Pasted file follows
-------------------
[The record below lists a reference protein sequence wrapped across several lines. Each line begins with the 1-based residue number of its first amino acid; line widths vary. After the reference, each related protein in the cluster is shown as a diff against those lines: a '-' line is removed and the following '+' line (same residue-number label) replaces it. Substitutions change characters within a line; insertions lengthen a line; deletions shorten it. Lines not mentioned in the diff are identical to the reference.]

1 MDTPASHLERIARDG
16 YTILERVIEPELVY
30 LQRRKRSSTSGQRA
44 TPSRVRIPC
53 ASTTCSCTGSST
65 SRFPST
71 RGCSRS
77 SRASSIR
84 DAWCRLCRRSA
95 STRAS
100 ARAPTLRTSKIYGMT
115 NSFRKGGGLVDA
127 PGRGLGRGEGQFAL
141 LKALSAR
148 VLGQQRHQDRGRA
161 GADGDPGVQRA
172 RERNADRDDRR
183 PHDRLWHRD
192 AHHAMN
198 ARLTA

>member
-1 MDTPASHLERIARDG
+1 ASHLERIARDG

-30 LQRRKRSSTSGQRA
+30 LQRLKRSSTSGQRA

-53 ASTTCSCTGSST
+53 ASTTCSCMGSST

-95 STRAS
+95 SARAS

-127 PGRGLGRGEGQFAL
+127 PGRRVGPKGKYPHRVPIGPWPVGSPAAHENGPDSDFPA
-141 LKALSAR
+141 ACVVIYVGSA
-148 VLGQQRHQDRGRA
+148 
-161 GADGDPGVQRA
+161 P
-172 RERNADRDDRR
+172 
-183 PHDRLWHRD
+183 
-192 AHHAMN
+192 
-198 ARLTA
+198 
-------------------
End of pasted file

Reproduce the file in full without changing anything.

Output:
[The record below lists a reference protein sequence wrapped across several lines. Each line begins with the 1-based residue number of its first amino acid; line widths vary. After the reference, each related protein in the cluster is shown as a diff against those lines: a '-' line is removed and the following '+' line (same residue-number label) replaces it. Substitutions change characters within a line; insertions lengthen a line; deletions shorten it. Lines not mentioned in the diff are identical to the reference.]

1 MDTPASHLERIARDG
16 YTILERVIEPELVY
30 LQRRKRSSTSGQRA
44 TPSRVRIPC
53 ASTTCSCTGSST
65 SRFPST
71 RGCSRS
77 SRASSIR
84 DAWCRLCRRSA
95 STRAS
100 ARAPTLRTSKIYGMT
115 NSFRKGGGLVDA
127 PGRGLGRGEGQFAL
141 LKALSAR
148 VLGQQRHQDRGRA
161 GADGDPGVQRA
172 RERNADRDDRR
183 PHDRLWHRD
192 AHHAMN
198 ARLTA

>member
-1 MDTPASHLERIARDG
+1 ASHLERIARDG

-30 LQRRKRSSTSGQRA
+30 LQRLKRSSTSGQRA

-53 ASTTCSCTGSST
+53 ASTTCSCMGSST

-95 STRAS
+95 SARAS

-127 PGRGLGRGEGQFAL
+127 PGRRVGPKGKYPHRVPIGPWPVGSPAAHENGPDSDFPA
-141 LKALSAR
+141 ACVVIYVGSA
-148 VLGQQRHQDRGRA
+148 
-161 GADGDPGVQRA
+161 P
-172 RERNADRDDRR
+172 
-183 PHDRLWHRD
+183 
-192 AHHAMN
+192 
-198 ARLTA
+198 